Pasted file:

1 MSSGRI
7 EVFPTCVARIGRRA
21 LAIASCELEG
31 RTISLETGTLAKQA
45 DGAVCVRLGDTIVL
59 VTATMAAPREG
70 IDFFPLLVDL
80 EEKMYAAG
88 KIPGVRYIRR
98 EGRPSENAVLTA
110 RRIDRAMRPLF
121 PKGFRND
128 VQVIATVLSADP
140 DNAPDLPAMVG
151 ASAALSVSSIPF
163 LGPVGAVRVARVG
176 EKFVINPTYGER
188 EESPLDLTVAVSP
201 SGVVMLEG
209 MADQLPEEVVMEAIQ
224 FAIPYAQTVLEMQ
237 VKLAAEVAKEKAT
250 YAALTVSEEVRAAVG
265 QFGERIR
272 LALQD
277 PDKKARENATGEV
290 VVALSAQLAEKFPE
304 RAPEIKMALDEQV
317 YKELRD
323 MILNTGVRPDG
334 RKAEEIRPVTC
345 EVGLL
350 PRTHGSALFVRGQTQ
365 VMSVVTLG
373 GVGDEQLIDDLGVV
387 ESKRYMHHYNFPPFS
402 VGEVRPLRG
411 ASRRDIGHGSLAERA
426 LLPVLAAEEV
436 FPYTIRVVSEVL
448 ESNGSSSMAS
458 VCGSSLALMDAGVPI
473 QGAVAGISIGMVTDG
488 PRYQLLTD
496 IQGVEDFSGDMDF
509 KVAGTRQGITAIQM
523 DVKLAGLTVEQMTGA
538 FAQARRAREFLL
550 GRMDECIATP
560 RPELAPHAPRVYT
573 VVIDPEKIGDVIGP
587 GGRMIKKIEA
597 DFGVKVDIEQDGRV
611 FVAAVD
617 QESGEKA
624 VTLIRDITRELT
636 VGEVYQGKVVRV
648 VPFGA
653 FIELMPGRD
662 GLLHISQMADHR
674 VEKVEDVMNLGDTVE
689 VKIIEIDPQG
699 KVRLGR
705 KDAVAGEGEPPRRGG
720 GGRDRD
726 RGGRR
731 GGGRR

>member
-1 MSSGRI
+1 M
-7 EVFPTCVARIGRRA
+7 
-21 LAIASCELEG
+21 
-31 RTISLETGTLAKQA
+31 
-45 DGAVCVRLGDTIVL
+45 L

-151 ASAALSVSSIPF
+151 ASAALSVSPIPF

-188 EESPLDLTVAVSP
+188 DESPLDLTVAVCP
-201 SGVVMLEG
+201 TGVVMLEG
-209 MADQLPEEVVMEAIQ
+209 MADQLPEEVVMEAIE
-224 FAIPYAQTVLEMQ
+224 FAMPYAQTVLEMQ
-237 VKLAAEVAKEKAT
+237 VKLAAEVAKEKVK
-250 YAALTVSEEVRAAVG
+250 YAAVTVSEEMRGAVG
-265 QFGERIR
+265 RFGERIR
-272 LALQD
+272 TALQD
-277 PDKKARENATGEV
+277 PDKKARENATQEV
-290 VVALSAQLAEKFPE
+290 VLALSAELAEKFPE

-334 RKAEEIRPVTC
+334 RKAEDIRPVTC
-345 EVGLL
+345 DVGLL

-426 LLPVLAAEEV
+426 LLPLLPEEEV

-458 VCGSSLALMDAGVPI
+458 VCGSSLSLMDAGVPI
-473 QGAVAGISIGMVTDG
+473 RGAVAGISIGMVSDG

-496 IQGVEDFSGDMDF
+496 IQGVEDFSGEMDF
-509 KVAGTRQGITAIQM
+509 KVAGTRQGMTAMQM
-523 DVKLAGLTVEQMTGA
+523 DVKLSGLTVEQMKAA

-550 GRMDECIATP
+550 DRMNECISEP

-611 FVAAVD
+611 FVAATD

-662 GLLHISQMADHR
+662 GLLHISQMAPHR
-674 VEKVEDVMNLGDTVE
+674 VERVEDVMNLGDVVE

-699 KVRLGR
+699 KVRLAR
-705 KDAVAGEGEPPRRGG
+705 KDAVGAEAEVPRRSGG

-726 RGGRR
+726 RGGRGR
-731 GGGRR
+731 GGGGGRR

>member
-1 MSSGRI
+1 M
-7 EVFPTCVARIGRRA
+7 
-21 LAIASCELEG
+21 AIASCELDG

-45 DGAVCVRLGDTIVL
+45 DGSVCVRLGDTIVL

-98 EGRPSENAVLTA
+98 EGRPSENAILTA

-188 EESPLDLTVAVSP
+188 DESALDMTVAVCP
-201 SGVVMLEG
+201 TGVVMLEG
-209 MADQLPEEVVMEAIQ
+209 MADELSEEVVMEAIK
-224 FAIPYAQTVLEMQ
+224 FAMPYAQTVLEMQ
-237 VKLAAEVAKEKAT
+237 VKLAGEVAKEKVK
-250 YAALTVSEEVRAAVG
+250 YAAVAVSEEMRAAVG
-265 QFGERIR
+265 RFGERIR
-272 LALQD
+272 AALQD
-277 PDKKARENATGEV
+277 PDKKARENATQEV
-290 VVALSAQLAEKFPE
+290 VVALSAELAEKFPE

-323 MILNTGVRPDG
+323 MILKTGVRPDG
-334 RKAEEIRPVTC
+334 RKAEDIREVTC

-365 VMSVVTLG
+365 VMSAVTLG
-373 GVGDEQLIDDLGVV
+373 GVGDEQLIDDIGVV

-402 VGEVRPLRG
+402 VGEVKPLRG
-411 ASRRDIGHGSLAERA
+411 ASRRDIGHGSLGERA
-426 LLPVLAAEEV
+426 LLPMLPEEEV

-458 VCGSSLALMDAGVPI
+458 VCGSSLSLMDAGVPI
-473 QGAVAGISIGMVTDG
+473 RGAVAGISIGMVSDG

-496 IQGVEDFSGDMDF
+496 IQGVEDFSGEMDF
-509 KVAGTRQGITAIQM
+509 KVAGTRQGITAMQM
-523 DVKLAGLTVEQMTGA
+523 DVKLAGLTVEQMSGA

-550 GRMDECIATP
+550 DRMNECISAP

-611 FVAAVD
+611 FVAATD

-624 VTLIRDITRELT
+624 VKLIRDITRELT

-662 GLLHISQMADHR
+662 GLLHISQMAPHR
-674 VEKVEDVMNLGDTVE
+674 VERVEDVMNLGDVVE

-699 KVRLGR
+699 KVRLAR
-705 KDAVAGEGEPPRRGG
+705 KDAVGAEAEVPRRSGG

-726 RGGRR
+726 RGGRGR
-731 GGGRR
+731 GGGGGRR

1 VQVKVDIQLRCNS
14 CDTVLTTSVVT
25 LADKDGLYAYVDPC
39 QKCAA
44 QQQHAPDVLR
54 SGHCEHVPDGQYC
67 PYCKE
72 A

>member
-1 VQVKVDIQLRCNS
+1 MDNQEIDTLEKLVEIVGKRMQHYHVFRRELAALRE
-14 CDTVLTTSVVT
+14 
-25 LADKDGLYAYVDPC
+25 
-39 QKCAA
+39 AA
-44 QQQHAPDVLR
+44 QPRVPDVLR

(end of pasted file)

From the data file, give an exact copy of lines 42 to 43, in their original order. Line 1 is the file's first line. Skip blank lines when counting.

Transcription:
458 VCGSSLALMDAGVPI
473 QGAVAGISIGMVTDG